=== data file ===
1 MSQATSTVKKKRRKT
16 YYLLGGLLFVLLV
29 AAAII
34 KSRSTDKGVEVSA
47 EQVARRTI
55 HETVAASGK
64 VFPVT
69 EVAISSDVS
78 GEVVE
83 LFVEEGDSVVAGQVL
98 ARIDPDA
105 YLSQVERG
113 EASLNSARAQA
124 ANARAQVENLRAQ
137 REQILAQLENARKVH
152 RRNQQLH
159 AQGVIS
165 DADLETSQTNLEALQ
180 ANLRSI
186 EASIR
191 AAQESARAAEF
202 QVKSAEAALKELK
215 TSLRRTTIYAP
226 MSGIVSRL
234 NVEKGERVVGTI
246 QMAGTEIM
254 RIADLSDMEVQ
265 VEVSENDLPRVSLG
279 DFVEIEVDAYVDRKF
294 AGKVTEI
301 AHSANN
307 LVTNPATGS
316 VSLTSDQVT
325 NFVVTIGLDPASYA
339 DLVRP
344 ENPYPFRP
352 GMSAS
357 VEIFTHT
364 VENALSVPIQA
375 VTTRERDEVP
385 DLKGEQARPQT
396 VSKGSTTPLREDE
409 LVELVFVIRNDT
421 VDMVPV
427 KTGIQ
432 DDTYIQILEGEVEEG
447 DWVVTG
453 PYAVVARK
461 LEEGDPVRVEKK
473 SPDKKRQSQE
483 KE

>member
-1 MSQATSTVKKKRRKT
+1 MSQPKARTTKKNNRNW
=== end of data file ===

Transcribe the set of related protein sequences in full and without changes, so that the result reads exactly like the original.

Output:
1 MSQATSTVKKKRRKT
16 YYLLGGLLFVLLV
29 AAAII
34 KSRSTDKGVEVSA
47 EQVARRTI
55 HETVAASGK
64 VFPVT
69 EVAISSDVS
78 GEVVE
83 LFVEEGDSVVAGQVL
98 ARIDPDA
105 YLSQVERG
113 EASLNSARAQA
124 ANARAQVENLRAQ
137 REQILAQLENARKVH
152 RRNQQLH
159 AQGVIS
165 DADLETSQTNLEALQ
180 ANLRSI
186 EASIR
191 AAQESARAAEF
202 QVKSAEAALKELK
215 TSLRRTTIYAP
226 MSGIVSRL
234 NVEKGERVVGTI
246 QMAGTEIM
254 RIADLSDMEVQ
265 VEVSENDLPRVSLG
279 DFVEIEVDAYVDRKF
294 AGKVTEI
301 AHSANN
307 LVTNPATGS
316 VSLTSDQVT
325 NFVVTIGLDPASYA
339 DLVRP
344 ENPYPFRP
352 GMSAS
357 VEIFTHT
364 VENALSVPIQA
375 VTTRERDEVP
385 DLKGEQARPQT
396 VSKGSTTPLREDE
409 LVELVFVIRNDT
421 VDMVPV
427 KTGIQ
432 DDTYIQILEGEVEEG
447 DWVVTG
453 PYAVVARK
461 LEEGDPVRVEKK
473 SPDKKRQSQE
483 KE

>member
-1 MSQATSTVKKKRRKT
+1 MSQPKARTTKKNNRNW